Have Apple designs become too familiar and boring? The answer is more complicated than you think

iPhone 7 Design AppleImage Source: Apple

Over the past few years, there has been an increasingly well-traveled narrative that would have you believe that Apple’s once vaunted penchant for design has vanished. Whereas Apple products used to be revered for taking bold risks and introducing cutting edge designs, it seems as if it’s been a few years since a new Apple product has been heralded as a design-win.

With the recent introduction of the iPhone 7, this narrative has picked up steam once again. Even though the iPhone 7 is jam packed with a multitude of compelling new features, including a better display, improved battery life and impressive camera technologies, some analysts and pundits can’t help but get hung up on the fact that aesthetic design of the iPhone 7 is boring, familiar, and proof positive that Apple these days is more interested in playing it safe than in taking risks and pushing the design envelope forward.

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Typically, critics of Apple’s design aesthetic offer nothing more than hyperbolic statements that would otherwise have you believe that Apple’s best days are behind it. This zero-sum game type of approach may make for eye-catching headlines, but it often ignore the nuance involved in product design.

Having said that, a recent piece from designer Dustin Curtis takes a rather interesting and decidedly fair view of Apple’s somewhat repetitive design ethos as of late.

In a piece titled What happened to Apple’s industrial design team?, Curtis, to his credit, doesn’t just lazily proclaim that the iPhone 7 looks similar to the iPhone 6s and iPhone 6. On the contrary, Curtis takes a broad look at the entirety of Apple’s product line and can’t help but come away with the feeling that stagnation now defines a design team that was once renowned for innovation.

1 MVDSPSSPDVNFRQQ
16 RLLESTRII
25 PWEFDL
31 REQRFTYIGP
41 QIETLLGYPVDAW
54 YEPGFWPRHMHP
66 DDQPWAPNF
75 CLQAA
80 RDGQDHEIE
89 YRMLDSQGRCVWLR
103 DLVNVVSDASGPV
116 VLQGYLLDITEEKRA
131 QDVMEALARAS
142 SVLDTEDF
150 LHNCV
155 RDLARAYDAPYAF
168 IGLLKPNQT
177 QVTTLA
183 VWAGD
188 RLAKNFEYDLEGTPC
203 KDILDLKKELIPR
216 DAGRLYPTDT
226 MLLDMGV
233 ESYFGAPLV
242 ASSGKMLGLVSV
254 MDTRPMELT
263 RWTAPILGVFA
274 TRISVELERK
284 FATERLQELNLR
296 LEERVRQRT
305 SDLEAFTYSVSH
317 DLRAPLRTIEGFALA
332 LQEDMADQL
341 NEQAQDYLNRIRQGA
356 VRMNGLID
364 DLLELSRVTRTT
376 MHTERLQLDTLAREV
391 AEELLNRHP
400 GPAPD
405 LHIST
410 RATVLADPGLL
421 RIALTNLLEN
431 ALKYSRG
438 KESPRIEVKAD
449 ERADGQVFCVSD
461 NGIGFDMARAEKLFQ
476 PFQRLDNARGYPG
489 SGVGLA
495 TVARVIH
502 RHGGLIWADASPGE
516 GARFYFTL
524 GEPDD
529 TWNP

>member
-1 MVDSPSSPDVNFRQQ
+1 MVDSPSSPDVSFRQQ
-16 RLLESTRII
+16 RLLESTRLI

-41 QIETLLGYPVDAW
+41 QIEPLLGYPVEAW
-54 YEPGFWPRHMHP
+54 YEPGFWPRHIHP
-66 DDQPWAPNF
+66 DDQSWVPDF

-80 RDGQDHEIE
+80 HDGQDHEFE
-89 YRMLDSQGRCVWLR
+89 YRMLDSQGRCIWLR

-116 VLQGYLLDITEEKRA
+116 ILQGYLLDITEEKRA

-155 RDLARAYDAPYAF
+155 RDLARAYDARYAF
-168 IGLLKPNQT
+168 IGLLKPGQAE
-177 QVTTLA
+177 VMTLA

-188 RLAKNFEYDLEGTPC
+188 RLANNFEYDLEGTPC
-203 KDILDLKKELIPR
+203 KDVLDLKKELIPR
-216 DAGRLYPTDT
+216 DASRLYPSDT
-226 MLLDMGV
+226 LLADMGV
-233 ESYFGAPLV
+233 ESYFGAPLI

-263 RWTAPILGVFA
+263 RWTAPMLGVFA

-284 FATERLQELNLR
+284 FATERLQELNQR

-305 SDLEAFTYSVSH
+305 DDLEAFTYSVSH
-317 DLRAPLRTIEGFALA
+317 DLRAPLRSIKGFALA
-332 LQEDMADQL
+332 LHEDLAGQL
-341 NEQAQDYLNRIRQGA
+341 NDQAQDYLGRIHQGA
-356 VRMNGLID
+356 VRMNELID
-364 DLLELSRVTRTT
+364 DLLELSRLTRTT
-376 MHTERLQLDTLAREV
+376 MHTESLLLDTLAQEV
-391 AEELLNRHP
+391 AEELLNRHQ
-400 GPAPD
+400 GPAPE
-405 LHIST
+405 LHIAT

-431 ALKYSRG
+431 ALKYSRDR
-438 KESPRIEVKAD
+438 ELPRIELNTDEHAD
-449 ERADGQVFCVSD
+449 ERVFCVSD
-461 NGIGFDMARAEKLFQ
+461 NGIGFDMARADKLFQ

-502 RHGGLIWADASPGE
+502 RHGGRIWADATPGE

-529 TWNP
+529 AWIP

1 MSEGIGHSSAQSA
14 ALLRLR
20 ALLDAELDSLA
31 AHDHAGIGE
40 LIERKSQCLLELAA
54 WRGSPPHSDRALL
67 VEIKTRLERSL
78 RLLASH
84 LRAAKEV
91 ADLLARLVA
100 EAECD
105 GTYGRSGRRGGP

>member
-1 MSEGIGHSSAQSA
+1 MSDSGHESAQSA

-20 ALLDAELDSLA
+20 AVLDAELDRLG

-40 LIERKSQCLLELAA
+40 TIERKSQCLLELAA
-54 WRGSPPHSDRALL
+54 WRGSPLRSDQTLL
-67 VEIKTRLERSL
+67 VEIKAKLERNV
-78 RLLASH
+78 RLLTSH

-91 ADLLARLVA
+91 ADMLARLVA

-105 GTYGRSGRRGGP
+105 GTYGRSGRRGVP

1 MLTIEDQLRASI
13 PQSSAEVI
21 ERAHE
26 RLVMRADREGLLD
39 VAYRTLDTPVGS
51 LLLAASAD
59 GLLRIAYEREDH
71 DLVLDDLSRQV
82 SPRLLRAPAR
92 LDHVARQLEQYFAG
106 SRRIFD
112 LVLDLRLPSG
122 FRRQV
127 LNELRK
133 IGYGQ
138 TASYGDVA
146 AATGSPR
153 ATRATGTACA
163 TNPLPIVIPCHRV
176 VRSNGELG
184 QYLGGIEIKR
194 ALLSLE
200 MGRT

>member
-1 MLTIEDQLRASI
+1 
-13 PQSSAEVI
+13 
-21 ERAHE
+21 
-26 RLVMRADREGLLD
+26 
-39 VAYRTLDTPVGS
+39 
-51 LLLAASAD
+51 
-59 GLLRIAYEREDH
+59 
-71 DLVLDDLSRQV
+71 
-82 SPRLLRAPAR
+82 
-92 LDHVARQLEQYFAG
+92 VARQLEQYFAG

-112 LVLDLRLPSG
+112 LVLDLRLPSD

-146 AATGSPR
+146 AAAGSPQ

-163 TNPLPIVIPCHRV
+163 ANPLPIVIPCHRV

The iPhone 6 looks and feels like every other modern smartphone. It is unremarkable. So I was incredibly surprised when Apple released the iPhone 7 last week, which, from an industrial design standpoint, is essentially an iPhone 6 with a new coat of paint. The iPhone has been committed to at least another year of sporting an unremarkable design.

Unfortunately, this industrial design stagnation did not start with the newly released iPhone. It has been happening for years, and is even clearer when you look at the iPad, which has not seen a case design update since 2013–not even an update to integrate the materials and casing technology improvements from the newest iPhones–or the MacBook Pro, which has been virtually untouched for more than five years, since 2011. Even the newest iPad Pro models simply reuse existing iPad industrial designs, including the same chamfered aluminum edge around the screen, which can be traced back to the iPad 2, also released in 2011.

Curtis raises an interesting point here. While it’s one thing to defend a single Apple product for not evolving, it is something of a peculiarity that we haven’t seen any cutting-edge push-the-envelope type of designs emanate from Apple in quite some time.